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In Depth: Homeland Security And Europe Clash Over Airline Passenger Data Agreement
A high European court questions the legality of a requirement to provide the U.S. with personal data about passengers within 15 minutes of every takeoff. Homeland Security's Secure Flight program, meanwhile, continues to face privacy and technical obstacles.
June 2, 2006
5 Min Read
A closer look at an airline passenger data-sharing agreement between the U.S. government and European Union airlines put on hold earlier this week reveals a document that, while carefully crafted, may not clear the EU's high bar when it comes to privacy.
The European Court of Justice Tuesday annulled a two-year-old agreement between the Homeland Security Department's Customs and Border Protection agency and the Commission of European Communities to share data on European flights into the United States.
The court questions the legality of a requirement for European airlines to send the Customs and Border Protection agency personal data contained within airline computer reservation systems about passengers within 15 minutes of a departure for the United States under penalty of fines or denied landing rights. European Commission lawyers have until Sept. 30 to draft a data-sharing agreement that's more acceptable to the European Parliament.
In addition to European airlines' obligation to provide Customs and Border Protection with passenger record data--including name, method of payment, special meal requests, and itinerary--the U.S. Center for Disease Control has requested that international airlines store passenger emergency contact information for six months in the event of a bird flu outbreak, says David Henderson, manager of information for the Association of European Airlines. "This requires still more manpower and more costs," he adds.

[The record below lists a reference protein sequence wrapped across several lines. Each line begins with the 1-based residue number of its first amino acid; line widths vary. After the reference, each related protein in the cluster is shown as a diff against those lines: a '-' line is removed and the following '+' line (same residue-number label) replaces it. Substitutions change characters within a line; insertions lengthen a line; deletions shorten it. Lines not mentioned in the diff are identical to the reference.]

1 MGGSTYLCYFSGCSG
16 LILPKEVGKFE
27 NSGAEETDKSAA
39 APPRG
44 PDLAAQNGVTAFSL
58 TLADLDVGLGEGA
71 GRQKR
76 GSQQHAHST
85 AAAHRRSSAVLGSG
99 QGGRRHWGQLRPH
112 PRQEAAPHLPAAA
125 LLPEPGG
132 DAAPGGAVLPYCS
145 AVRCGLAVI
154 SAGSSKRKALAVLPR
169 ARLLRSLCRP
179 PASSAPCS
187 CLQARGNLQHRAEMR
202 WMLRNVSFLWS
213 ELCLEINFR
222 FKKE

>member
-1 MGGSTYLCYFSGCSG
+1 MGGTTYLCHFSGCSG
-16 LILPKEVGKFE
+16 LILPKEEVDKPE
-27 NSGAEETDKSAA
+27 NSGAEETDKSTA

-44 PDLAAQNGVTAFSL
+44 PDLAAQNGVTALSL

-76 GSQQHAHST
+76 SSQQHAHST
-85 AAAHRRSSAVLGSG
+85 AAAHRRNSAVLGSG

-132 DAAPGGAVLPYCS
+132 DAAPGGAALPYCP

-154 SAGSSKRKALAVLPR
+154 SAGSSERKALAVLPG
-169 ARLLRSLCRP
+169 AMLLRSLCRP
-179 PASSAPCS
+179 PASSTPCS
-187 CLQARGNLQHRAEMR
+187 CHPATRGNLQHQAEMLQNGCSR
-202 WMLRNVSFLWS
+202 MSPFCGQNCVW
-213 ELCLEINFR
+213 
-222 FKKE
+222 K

While some of the Europe Union's airlines complied with Homeland Security's demands, others didn't, a situation that forced the EU to make a decision as to whether or not cooperation was mandatory. Although the European Parliament initially dubbed the 2004 agreement "adequate," Parliament ultimately brought its data protection concerns before the court, saying the European Commission had made an end-run around proper legal channels in its effort to accommodate the U.S. government's demands for data.
Under the May 2004 EU decision, very specific guidelines were provided regarding the type of information Customs and Border Patrol could have, when they could have it, how they could retrieve it, and how long they could retain the data. The original decision stipulated that passenger record data would be used strictly for purposes of preventing and combating terrorism or other serious crimes. As a general rule, this data would be deleted after a maximum of three years and six months, with exceptions for data needed for specific investigations. No other agency has direct electronic access to passenger name record data held in Customs and Border Patrol's databases.
The agreement further indicates that passengers are entitled to a copy of their records if they feel the data is inaccurate. Customs and Border Patrol was expected to pull passenger information from EU air carrier reservation systems until those air carriers were able to implement a system to push the data to the agency. At that time the agency would implement an automated system that filters and deletes sensitive passenger information, such as racial or ethnic origin, political opinions, religious or philosophical beliefs, trade union membership, and data concerning the health or sex life of individuals.